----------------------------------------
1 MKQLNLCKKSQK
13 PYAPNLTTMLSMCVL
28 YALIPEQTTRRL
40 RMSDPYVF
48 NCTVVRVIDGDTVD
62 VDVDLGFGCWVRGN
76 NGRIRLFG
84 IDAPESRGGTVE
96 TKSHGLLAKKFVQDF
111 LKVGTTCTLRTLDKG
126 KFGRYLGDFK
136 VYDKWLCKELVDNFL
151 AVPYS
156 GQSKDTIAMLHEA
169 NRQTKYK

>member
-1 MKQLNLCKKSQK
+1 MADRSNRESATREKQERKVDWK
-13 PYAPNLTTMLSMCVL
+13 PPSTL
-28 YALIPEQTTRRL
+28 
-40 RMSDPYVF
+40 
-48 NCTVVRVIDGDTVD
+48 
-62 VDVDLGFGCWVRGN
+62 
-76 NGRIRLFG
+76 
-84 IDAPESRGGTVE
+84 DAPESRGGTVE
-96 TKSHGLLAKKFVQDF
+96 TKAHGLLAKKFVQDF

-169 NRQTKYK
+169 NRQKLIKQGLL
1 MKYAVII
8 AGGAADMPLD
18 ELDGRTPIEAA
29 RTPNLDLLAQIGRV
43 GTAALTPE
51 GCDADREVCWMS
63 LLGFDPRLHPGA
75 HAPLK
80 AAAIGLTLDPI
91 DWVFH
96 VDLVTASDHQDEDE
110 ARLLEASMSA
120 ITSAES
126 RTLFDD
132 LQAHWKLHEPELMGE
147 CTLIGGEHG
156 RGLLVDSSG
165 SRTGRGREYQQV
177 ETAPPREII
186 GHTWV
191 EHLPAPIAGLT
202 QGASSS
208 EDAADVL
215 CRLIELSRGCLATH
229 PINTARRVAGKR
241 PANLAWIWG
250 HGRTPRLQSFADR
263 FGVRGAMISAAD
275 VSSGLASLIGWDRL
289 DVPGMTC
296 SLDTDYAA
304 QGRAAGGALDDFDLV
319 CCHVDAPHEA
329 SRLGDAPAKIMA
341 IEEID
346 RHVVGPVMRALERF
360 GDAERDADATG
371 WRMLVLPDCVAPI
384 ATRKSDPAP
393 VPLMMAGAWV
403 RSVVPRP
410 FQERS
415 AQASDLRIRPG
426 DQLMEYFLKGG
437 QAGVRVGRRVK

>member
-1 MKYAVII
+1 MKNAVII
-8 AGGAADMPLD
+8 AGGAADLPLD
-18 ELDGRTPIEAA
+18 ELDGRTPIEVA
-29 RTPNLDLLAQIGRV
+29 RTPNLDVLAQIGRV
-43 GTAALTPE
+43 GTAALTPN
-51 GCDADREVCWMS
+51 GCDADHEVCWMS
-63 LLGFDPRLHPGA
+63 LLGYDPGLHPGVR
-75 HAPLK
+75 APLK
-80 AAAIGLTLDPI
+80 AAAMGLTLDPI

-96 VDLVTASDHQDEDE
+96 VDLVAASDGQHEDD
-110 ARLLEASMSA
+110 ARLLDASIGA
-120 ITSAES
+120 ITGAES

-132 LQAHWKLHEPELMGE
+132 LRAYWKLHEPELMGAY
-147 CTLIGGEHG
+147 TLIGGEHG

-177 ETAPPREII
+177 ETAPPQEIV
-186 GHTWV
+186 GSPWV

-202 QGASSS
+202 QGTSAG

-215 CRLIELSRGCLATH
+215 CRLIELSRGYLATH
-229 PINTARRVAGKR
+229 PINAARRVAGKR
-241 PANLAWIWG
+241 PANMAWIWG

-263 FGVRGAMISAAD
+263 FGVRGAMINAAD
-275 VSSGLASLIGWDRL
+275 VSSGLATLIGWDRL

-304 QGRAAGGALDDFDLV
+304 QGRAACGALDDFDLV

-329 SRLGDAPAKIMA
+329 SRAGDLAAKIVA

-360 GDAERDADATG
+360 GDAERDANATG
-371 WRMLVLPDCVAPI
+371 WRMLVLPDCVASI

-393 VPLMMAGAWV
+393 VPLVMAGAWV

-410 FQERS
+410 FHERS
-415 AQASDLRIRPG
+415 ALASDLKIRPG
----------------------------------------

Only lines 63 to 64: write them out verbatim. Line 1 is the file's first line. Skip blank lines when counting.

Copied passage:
250 HGRTPRLQSFADR
263 FGVRGAMISAAD